As noted, the gun is well worn and used, typical of Confederate arms and overall the gun remains in about GOODcondition; or Confederate “Very Good” condition. The gun appears to be 100% original to the period and correct in every way. The gun no finish and has a thickly oxidized brown patina over most of the metal surfaces. The metal has moderate amounts of surface crust and roughness over its surfaces, with at least some pitting distributed over all of the iron surfaces, and significant deep pitting around the breech and bolster area from percussion cap flash. The erosion in the metal and accompanying wood loss from “burn out” at the bolster suggests that the gun was fired thousands of times, likely both in battle and potentially in the post-war south helping to keep food on the table. The lock of the gun has a moderately oxidized plum brown with a slightly mottled appearance. It matches the balance of the gun perfectly. The markings on the lock remain clear and crisp. The lock remains mechanically functional and works well on all positions. The gun retains its complete original rear sight, which is marked W&S for the famous Birmingham maker Philip Webley & Son. Webley produced large numbers of Enfield pattern rear sights during the Civil War period. The original combination musket front sight and socket bayonet lug is present as well. The gun retains both sling swivels as well, and both appear to be original, although the lower swivel is cracked. An original full-length ramrod is in the channel under the barrel and retains threads at the end, however they are damaged. The original screw retention “doughnuts” are present on all three of the barrel band tension screws, small parts that are often missing from Enfields today. The brass furniture has a thickly oxidized patina that is uncleaned and is nearly black in some areas. The percussion cone (nipple) is a period of use replacement that is long and narrow and is typical in form to “southern” cones often found in Confederate firearms. Many similar cones are pictured in the bolsters of guns in the standard reference book on Confederate long arms, Confederate Rifles & Muskets by Murphy & Madaus. The bore of the gun rates about FAIR at best. The bore is also heavily oxidized, like the exterior of the gun, and shows even moderate to heavy pitting along its length and no visible rifling is present. The stock is in about NEAR VERY GOOD condition and shows wear and use commensurate with the metal of the gun. The stock does not appear to have been sanded, but the wood shows wear and rounding to the sharp edges, most likely due to heavy use. The stock is full-length, solid and free of any breaks or repairs. There is a minor grain crack running from the rear lock mounting screw to the barrel channel, an often encountered issue that results from overtightening the screws. The stock shows numerous bumps, dings and dents in the wood, as would be expected from a well-used 150-year-old military musket. A couple of longer scrapes and scratches are also present, as is some old black gunk that has dripped on the stock and dried in place. An old set of  initials, JB, are crudely carved into the reverse of the buttstock. The JS inspection mark on the comb of the stock is soft and somewhat difficult to read due to wear and age.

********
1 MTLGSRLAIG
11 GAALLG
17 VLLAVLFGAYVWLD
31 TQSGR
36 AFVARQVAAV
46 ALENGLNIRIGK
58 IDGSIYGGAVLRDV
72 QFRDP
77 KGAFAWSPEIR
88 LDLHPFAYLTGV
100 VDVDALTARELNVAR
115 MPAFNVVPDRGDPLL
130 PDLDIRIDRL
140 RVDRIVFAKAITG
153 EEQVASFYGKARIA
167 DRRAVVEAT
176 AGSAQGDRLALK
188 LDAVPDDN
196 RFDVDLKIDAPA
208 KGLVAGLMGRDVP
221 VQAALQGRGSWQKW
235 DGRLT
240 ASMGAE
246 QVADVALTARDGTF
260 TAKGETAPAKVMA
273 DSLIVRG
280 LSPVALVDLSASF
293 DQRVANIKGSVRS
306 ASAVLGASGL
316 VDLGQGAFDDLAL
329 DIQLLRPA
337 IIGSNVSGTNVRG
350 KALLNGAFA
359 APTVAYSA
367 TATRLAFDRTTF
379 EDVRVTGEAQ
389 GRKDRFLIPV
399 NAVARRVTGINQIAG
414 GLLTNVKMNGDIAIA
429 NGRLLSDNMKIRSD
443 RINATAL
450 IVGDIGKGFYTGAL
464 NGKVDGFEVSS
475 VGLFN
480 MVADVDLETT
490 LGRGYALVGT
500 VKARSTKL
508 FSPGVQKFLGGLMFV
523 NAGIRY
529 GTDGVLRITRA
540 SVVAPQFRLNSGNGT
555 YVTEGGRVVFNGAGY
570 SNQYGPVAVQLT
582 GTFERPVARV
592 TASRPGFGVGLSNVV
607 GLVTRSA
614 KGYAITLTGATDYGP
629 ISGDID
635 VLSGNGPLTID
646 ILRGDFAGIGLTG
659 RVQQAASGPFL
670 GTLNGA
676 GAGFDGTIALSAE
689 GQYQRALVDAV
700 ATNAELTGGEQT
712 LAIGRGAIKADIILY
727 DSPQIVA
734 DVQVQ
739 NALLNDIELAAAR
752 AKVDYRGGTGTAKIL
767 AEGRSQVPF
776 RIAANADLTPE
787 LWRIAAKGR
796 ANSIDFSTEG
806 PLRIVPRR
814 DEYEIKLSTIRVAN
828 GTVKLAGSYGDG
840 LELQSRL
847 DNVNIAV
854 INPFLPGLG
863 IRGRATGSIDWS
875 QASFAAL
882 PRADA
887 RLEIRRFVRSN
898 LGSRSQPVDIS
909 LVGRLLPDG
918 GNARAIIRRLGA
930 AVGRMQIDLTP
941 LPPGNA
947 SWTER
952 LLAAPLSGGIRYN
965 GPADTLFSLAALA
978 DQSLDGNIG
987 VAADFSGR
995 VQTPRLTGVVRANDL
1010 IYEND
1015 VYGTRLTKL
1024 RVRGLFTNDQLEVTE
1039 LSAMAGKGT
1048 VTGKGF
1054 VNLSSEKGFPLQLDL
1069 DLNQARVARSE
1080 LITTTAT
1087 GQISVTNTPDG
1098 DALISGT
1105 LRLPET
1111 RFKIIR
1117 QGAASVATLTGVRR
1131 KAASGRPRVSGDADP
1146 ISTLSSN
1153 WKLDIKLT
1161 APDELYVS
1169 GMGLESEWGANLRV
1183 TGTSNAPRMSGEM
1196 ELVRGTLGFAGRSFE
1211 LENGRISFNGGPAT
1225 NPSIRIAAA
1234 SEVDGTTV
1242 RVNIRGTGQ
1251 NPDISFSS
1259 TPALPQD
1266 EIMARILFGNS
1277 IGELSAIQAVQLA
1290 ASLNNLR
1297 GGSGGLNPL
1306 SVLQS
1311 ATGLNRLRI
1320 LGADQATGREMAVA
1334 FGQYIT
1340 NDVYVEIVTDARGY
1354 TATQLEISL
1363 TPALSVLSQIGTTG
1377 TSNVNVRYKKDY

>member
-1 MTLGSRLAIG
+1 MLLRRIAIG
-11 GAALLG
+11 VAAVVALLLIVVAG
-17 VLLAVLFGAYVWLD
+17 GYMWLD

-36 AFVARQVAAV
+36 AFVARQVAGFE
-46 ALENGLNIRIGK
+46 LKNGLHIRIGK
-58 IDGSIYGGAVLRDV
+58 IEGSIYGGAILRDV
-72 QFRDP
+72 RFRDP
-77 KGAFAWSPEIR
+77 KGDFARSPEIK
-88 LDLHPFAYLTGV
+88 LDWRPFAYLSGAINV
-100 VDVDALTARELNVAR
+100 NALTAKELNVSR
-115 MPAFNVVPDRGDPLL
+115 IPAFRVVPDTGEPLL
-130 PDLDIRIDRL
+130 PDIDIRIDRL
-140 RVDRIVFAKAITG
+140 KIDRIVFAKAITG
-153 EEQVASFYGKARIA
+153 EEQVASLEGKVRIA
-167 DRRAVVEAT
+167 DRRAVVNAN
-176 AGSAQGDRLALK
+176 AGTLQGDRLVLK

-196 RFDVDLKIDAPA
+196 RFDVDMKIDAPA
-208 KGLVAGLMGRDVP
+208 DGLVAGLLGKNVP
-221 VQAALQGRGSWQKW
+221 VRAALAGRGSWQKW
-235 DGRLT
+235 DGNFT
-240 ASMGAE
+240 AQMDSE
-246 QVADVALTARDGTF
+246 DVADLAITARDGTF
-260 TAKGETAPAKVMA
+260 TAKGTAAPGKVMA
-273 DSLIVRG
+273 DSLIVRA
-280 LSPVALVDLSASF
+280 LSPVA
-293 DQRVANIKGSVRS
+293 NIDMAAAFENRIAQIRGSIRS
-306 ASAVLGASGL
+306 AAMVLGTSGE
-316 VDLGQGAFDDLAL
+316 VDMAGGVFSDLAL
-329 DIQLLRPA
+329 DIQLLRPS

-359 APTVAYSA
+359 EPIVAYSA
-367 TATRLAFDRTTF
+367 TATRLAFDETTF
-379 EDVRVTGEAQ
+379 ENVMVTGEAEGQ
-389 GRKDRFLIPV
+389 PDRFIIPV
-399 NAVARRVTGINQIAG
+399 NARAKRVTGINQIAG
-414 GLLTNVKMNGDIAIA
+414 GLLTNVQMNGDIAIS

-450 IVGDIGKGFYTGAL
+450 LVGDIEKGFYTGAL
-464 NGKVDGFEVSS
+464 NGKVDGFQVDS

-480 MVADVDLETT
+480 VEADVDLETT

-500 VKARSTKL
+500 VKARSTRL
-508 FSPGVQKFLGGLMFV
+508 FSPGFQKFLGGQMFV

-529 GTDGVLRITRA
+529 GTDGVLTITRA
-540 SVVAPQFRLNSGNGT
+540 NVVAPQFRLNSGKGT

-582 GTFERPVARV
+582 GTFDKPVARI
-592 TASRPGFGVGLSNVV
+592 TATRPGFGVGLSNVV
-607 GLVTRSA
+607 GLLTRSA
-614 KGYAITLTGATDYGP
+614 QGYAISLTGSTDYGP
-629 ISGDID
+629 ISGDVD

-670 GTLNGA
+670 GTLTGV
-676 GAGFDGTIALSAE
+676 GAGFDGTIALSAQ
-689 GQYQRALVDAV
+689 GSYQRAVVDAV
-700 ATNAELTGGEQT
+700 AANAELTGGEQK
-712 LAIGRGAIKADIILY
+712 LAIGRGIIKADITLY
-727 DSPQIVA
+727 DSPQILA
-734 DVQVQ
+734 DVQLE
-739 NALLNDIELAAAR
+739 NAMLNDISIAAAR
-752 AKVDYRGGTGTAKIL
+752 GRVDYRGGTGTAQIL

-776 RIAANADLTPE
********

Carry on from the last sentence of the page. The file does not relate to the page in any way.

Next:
Overall, is an attractive, attic condition, essentially untouched example of a Civil War era Barnett produced Pattern 1853 Enfield Rifle Musket that almost certainly bears the Confederate inspection mark of John Southgate (or his inspection team), in a yet to be confirmed stamp. The gun has the great eye appeal of a well-used southern purchased Civil War musket. Other than wiping the gun down with an oily rag to keep the metal from further oxidation or deterioration and taking the gun apart to confirm mating and maker marks, it remains in the same condition as it has likely been in for decades. For a collector looking for a classic example of a Confederate Enfield for their Civil War collection this is a nice opportunity to obtain a solid southern gun that is complete and correct and is very affordably priced.


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Tags: Attic, Confederate, Marked, Barnett, Pattern, 1853, Enfield, Rifle, Musket